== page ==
The organization said in a release Friday it had received "credible reports" that the executions were carried out early that day. Two in the group were described as Senegalese nationals and three were executed for treason.
"The decision of the Gambian president, Yahya Jammeh, to execute nine prisoners after more than a quarter of a century without execution would be a giant leap backwards," said Paule Rigaud, Amnesty International's Africa deputy director.
Amnesty International had counted Gambia among the 22 members of the African Union it considers "abolitionist in practice." Another 16 of the 54 member states have abolished the death penalty.
Jammeh, in a broadcast to mark the Muslim feast of Eid al-Fitr this week, said all death sentences imposed by the courts would be carried out "to the letter."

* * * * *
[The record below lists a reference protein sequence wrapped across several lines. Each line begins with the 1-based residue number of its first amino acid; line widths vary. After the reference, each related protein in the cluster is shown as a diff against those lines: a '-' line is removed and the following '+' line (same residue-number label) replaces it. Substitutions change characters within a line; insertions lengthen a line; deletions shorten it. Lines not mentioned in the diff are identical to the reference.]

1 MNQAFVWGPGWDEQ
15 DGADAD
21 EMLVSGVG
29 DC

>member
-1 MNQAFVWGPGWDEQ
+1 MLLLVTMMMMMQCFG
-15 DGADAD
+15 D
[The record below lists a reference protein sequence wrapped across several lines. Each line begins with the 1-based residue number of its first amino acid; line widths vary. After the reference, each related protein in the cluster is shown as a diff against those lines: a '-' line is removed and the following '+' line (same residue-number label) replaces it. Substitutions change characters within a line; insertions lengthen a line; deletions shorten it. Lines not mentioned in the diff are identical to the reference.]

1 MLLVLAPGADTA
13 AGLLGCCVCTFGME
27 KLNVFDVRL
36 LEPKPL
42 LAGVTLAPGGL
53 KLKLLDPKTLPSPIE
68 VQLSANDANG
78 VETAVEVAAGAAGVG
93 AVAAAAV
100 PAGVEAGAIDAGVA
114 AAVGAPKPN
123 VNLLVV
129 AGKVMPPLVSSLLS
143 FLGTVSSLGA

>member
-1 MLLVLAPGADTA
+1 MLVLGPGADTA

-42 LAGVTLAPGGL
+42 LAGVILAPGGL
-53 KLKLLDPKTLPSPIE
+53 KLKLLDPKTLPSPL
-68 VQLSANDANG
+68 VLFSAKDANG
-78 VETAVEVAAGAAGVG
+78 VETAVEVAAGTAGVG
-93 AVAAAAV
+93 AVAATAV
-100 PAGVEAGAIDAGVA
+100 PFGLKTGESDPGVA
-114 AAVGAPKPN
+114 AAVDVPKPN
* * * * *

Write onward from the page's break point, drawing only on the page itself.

There were 45 men and two women on death row in Gambia, including three men sentenced during 2012, Amnesty International said. Under Gambian law, murder and treason are the only capital crimes.
Gambia, a former British colony, became independent in 1965. The smallest country in Africa, it stretches about 200 miles along the Gambia River in West Africa and is no more than 30 miles wide except for its 50 miles of Atlantic coast.
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